I can’t think of a more difficult social subject than that of black women’s hair. Even as a black man I feel uncomfortable discussing it and I am not quite sure why. I find talking about slavery and the various Nazi atrocities easier. Think about that.
A braver man than I, the comedian Chris Rock, tried taking on the subject and was somewhat successful with his documentary, Good Hair. The result is a very funny, yet surprisingly insightful film about a subject matter that is not widely discussed.
Hair is a woman’s glory – Maya Angelou
I’ve seen this film twice at two very different stages of my life – before and after the birth of my mixed race daughter. I was raised in a house full of black women and the first time I saw this film it brought back memories of the many times I saw my mother relaxing my sisters’ hair, platting their hair and seeing them in wigs and waives.
As a boy living among black women you understand that a black woman’s hair is nothing to play with, for them there is little that is more important than their hair. In that context, yes, I spent the majority of the time chuckling away at this film – Al Sharpton also reminded me of the one and only time I tried to relax my own hair and how the burn made sure I’d never try it again. Wonderful memories.
Watching the film again after the birth of my daughter, the documentary had a much more profound effect on me. The thought of my daughter asking me why she doesn’t have good hair, as Chris Rock’s daughter did, just broke my heart and I started to think much more deeply about the idea of black beauty. I had always believed that natural is best when it comes to black hair and have always struggled to understand why black women feel they have to manipulate the physical properties of their hair. If there is any weakness to this film is that it doesn’t explain or try to address the historical and cultural reasons why a lot of black women in western society don’t wear their hair naturally. I think it doesn’t delve into the role the media has played in how sisters see themselves.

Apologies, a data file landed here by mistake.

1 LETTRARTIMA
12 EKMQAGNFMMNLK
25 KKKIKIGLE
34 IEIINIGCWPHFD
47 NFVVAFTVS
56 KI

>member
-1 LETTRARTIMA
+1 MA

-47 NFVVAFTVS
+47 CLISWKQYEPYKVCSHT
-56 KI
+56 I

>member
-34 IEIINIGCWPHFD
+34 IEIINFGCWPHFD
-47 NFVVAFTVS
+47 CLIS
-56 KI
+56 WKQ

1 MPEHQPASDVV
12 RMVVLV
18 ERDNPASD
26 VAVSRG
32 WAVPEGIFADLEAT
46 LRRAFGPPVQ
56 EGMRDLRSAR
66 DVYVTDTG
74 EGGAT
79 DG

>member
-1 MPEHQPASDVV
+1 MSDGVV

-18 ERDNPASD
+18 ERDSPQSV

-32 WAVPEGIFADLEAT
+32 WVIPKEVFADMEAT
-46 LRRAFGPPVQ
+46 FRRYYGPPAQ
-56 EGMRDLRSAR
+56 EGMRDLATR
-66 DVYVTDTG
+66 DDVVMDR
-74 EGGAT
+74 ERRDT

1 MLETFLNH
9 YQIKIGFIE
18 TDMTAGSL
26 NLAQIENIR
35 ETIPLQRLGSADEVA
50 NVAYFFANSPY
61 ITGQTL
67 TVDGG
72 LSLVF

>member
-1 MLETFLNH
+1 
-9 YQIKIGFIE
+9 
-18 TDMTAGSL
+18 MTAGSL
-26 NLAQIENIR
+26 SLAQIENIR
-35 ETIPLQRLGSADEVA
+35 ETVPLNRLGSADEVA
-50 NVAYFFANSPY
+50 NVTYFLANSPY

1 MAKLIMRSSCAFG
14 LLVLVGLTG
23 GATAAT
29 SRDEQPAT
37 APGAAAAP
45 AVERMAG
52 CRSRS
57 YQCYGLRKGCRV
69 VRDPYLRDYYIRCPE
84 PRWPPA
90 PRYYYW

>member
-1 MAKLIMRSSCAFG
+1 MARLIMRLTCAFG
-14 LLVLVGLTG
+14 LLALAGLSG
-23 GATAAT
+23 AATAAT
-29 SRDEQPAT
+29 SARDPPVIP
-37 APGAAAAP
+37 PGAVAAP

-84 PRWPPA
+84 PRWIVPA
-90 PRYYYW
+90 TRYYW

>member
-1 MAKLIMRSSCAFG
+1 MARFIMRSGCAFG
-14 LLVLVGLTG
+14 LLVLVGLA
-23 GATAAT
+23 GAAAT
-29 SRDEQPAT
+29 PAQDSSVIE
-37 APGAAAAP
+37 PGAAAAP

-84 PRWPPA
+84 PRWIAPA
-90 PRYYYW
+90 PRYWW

I chose to have my daughter wear her hair as wild and as natural as possible. I love her afro and I want her to grow up loving it too. As a (half) black lady, I want her to believe that ‘nappy is happy’ – but I am aware that many people may comment on her hair when she is older. I mean, they already do now – we can’t take my daughter out anywhere without at least one stranger saying something (mostly positive) about her hair. We have already been warned by my side of the family that it’s probably best to tame my little girl’s hair before she reaches the jungle (too raw?) that is school life.
I remember having a not so serious conversation with my youngest sister about why she doesn’t afro her hair, why she constantly relaxes it and why wears waives. Her answer was short, brutal and effective: “why do you only date white women?”
Essentially, Good Hair is a very good film which tackles a very uncomfortable subject. I doubt that many people will find this film anywhere on British television but I would urge any man or woman of any race to seek it out. At the very least you will laugh (uncomfortably probably), but you will also likely find yourself thinking about an issue that is very much still taboo.